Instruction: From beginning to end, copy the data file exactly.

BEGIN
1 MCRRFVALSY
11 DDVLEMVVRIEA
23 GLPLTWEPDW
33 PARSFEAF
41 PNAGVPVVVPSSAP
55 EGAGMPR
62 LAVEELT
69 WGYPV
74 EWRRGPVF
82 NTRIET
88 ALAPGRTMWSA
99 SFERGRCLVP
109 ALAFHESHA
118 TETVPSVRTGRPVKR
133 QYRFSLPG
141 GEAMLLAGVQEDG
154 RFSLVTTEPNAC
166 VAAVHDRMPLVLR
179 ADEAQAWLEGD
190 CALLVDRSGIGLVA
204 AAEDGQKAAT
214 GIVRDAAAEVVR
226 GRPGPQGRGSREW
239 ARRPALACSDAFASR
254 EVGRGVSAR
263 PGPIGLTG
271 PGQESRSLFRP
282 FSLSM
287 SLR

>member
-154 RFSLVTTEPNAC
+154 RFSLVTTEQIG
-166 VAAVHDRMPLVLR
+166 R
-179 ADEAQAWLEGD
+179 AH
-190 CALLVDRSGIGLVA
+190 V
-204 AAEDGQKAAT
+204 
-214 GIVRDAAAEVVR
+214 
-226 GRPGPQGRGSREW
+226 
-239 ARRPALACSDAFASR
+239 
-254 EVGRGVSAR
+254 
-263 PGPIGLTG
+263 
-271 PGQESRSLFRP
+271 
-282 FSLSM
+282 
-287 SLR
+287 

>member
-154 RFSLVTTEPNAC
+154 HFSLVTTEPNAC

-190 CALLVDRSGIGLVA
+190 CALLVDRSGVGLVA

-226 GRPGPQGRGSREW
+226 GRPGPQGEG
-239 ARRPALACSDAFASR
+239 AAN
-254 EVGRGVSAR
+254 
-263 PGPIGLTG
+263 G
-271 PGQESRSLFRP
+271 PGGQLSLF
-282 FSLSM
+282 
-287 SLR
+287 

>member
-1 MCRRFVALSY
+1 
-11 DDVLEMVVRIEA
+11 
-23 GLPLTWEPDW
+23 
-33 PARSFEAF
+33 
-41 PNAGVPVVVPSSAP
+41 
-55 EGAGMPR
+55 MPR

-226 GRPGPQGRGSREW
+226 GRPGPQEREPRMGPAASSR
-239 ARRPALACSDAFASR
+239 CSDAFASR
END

1 MCRRFVALSY
11 DDVLEMVVRIEA
23 GLPLTWEPDW
33 PARSFEAF
41 PNAGVPVVVPSSAP
55 EGAGMPR
62 LAVEELT
69 WGYPV
74 EWRRGPVF
82 NTRIET
88 ALAPGRTMWSA
99 SFERGRCLVP
109 ALAFHESHA
118 TETVPSVRTGRPVKR
133 QYRFSLPG
141 GEAMLLAGVQEDG
154 RFSLVTTEPNAC
166 VAAVHDRMPLVLR
179 ADEAQAWLEGD
190 CALLVDRSGIGLVA
204 AAEDGQKAAT
214 GIVRDAAAEVVR
226 GRPGPQGRGSREW
239 ARRPALACSDAFASR
254 EVGRGVSAR
263 PGPIGLTG
271 PGQESRSLFRP
282 FSLSM
287 SLR

>member
-154 RFSLVTTEPNAC
+154 RFSLVTTEQIG
-166 VAAVHDRMPLVLR
+166 R
-179 ADEAQAWLEGD
+179 AH
-190 CALLVDRSGIGLVA
+190 V
-204 AAEDGQKAAT
+204 
-214 GIVRDAAAEVVR
+214 
-226 GRPGPQGRGSREW
+226 
-239 ARRPALACSDAFASR
+239 
-254 EVGRGVSAR
+254 
-263 PGPIGLTG
+263 
-271 PGQESRSLFRP
+271 
-282 FSLSM
+282 
-287 SLR
+287 

>member
-154 RFSLVTTEPNAC
+154 HFSLVTTEPNAC

-190 CALLVDRSGIGLVA
+190 CALLVDRSGVGLVA

-226 GRPGPQGRGSREW
+226 GRPGPQGEG
-239 ARRPALACSDAFASR
+239 AAN
-254 EVGRGVSAR
+254 
-263 PGPIGLTG
+263 G
-271 PGQESRSLFRP
+271 PGGQLSLF
-282 FSLSM
+282 
-287 SLR
+287 

>member
-1 MCRRFVALSY
+1 
-11 DDVLEMVVRIEA
+11 
-23 GLPLTWEPDW
+23 
-33 PARSFEAF
+33 
-41 PNAGVPVVVPSSAP
+41 
-55 EGAGMPR
+55 MPR

-226 GRPGPQGRGSREW
+226 GRPGPQEREPRMGPAASSR
-239 ARRPALACSDAFASR
+239 CSDAFASR